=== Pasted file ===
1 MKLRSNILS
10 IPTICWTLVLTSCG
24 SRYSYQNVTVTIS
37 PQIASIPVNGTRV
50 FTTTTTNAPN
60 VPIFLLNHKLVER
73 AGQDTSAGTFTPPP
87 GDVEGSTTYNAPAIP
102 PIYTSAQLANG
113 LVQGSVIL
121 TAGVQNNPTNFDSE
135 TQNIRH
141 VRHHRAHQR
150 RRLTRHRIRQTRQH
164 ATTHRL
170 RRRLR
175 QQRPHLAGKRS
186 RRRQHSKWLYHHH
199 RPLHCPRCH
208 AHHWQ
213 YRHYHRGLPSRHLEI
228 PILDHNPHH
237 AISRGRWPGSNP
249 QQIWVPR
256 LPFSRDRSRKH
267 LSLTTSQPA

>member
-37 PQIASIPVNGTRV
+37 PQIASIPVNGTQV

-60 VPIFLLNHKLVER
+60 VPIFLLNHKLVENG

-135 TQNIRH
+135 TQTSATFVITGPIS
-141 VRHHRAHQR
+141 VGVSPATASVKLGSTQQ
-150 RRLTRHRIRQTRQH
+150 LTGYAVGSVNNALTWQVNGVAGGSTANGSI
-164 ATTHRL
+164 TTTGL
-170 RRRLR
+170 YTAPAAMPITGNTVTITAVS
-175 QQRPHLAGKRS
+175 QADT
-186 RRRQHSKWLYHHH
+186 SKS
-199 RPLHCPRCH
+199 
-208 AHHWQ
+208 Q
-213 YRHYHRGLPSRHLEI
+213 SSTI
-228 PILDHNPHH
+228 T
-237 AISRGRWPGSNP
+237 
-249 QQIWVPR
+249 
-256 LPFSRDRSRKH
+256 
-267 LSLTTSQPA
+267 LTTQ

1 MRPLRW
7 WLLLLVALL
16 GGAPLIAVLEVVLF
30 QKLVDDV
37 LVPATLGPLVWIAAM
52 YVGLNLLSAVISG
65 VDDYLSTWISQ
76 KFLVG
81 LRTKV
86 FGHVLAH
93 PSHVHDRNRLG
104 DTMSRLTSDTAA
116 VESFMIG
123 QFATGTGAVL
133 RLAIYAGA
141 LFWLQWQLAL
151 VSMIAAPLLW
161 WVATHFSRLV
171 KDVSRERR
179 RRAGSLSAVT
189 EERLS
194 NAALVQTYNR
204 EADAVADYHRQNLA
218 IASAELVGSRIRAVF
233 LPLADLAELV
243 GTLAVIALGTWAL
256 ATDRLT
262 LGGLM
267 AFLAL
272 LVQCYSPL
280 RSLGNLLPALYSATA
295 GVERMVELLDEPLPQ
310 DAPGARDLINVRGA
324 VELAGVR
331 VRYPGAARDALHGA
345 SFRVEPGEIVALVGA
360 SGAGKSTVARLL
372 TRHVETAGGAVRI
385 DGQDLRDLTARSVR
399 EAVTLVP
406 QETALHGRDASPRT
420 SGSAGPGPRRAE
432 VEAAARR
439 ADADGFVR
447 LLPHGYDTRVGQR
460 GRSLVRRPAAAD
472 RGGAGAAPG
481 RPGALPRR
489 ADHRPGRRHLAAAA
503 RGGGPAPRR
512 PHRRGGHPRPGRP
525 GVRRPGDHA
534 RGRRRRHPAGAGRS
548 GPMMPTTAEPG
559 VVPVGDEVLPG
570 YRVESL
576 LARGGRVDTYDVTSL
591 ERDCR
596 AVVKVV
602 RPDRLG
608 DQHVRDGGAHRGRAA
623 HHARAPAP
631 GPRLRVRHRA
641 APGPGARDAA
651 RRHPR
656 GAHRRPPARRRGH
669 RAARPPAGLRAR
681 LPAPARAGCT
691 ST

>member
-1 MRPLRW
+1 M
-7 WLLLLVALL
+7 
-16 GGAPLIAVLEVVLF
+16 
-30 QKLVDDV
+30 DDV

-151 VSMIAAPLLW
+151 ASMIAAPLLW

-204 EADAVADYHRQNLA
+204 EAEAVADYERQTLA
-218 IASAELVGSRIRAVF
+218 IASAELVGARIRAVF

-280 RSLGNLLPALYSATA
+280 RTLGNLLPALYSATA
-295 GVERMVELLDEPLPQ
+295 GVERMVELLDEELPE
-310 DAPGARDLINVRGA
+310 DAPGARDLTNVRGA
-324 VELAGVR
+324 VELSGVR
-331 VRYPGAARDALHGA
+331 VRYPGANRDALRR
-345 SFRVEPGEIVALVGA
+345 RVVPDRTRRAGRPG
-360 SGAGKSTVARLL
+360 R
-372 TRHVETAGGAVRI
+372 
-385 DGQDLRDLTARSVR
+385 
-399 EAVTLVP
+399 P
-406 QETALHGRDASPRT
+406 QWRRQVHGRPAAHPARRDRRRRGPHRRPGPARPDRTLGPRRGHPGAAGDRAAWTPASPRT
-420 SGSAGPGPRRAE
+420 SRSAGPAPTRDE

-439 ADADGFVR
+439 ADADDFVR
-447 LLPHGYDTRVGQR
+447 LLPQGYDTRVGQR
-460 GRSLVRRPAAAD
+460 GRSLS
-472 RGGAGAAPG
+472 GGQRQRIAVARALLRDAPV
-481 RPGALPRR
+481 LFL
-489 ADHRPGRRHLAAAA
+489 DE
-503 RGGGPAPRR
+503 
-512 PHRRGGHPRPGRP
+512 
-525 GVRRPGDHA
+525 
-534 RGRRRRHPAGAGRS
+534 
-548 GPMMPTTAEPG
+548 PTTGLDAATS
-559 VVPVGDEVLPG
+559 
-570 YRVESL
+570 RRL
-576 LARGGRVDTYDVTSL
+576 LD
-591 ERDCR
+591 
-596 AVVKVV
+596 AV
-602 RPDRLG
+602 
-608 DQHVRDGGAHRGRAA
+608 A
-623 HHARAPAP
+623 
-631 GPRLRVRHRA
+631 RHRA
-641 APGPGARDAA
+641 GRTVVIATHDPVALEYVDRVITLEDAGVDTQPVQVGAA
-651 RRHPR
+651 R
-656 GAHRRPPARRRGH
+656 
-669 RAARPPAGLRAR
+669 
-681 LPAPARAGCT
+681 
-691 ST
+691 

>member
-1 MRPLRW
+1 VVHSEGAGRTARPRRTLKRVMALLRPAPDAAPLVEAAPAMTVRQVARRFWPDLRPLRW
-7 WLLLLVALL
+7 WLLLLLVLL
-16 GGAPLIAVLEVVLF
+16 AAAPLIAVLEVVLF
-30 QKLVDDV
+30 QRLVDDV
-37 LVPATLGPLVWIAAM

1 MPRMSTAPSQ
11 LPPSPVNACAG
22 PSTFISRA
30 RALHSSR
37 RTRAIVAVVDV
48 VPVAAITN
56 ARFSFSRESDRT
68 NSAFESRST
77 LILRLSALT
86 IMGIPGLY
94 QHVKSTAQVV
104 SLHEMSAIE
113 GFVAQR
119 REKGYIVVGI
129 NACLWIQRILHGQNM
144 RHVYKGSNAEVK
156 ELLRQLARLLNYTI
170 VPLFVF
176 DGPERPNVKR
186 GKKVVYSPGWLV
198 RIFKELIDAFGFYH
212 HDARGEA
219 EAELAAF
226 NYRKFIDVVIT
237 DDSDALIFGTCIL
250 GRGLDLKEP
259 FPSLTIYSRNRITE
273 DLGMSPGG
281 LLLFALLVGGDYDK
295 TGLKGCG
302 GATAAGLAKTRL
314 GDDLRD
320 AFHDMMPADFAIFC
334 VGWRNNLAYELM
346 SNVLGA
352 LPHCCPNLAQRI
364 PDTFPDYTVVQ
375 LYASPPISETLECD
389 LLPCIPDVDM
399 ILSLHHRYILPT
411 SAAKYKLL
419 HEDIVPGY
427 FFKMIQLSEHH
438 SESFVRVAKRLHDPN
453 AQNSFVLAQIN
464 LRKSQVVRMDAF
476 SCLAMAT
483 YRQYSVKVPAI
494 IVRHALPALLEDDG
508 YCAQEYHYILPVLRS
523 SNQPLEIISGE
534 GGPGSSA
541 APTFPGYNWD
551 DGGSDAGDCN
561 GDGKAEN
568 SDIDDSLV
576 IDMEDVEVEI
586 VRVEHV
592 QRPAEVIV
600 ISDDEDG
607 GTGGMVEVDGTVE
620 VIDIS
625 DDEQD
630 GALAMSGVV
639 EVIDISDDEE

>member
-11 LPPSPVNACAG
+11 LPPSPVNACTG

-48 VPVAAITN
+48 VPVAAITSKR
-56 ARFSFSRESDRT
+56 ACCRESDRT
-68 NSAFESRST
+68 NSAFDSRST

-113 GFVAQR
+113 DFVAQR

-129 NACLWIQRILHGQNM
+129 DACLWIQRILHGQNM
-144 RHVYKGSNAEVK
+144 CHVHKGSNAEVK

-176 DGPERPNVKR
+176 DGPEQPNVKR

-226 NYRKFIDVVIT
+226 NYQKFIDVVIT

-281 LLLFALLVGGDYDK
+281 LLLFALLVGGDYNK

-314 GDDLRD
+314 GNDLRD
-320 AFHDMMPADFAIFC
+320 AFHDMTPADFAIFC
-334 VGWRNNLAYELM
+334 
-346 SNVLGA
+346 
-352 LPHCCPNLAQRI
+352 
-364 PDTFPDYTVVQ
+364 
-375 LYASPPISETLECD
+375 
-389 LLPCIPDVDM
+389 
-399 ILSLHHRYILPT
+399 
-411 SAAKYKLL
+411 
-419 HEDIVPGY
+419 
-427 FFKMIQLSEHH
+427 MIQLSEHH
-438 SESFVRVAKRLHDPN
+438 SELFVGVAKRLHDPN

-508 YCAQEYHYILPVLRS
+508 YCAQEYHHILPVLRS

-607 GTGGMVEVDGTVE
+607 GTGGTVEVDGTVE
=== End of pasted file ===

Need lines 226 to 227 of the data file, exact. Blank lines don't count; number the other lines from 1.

+7 WLLLLLVLL
-16 GGAPLIAVLEVVLF